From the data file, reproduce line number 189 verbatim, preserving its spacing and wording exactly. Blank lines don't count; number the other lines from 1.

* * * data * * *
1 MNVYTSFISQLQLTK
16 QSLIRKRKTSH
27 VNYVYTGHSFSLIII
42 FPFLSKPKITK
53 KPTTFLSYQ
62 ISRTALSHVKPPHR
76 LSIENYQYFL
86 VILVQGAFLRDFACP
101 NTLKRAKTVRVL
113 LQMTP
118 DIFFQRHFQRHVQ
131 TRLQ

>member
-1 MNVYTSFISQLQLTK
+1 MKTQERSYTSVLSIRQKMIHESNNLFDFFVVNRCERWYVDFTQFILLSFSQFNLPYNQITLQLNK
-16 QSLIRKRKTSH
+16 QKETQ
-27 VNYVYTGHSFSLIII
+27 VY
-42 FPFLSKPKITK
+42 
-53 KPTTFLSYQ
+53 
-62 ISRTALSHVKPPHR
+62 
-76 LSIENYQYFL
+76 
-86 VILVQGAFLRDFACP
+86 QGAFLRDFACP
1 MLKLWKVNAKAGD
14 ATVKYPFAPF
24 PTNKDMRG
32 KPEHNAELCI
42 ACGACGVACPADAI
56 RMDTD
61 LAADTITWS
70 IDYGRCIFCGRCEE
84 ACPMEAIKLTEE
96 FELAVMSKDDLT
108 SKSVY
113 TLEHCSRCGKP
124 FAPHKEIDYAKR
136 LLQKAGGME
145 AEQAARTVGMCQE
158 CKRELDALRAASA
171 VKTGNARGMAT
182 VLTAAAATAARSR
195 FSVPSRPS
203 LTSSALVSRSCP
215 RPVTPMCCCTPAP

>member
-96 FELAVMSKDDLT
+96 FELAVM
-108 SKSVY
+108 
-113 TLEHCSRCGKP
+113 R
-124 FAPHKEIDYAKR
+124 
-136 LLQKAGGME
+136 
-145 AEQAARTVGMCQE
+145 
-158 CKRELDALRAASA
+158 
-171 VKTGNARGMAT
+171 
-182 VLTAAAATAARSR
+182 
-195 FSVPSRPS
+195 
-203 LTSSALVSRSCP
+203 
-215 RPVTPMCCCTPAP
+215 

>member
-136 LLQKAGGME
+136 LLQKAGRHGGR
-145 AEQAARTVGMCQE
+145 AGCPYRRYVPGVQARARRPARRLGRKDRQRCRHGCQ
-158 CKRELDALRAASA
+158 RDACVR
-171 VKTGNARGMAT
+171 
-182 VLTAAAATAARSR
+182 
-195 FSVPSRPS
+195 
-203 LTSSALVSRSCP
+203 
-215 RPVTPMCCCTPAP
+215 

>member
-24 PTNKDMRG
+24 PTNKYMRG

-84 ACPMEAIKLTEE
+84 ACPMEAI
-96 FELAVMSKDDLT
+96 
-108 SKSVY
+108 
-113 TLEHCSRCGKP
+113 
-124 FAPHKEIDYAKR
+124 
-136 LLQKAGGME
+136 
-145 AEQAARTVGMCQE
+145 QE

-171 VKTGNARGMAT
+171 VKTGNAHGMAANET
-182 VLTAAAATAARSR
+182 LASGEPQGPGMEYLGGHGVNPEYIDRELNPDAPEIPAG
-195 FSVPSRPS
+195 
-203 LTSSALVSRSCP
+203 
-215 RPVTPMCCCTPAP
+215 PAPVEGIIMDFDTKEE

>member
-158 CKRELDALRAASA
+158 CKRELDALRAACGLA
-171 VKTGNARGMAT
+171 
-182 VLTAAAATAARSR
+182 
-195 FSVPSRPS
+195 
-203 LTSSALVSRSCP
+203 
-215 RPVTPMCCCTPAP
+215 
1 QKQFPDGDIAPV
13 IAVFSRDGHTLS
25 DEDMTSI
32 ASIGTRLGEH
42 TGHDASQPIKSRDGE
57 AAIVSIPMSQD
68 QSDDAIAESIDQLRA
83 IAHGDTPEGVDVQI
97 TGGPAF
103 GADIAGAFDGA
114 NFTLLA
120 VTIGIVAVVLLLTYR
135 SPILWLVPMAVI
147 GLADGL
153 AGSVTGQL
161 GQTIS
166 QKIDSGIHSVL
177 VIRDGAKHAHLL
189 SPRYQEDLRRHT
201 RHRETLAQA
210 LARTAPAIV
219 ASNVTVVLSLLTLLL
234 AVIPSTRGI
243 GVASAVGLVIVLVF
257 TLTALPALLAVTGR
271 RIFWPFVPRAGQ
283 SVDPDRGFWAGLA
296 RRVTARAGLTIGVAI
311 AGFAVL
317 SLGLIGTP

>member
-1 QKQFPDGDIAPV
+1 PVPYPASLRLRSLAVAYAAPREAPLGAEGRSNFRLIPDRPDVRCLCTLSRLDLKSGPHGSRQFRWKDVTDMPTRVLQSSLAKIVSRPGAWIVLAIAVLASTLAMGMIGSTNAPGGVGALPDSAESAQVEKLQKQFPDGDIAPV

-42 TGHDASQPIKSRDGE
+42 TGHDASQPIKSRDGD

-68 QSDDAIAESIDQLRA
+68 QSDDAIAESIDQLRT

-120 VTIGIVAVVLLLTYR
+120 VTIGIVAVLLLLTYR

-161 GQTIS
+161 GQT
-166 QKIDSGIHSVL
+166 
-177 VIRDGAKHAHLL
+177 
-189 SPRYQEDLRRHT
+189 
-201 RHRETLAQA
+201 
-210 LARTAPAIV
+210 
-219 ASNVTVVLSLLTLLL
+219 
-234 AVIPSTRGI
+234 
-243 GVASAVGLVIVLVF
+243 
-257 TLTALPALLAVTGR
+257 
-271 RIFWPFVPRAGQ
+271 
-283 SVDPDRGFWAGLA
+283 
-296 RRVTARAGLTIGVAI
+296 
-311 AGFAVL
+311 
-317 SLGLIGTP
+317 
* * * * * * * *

+243 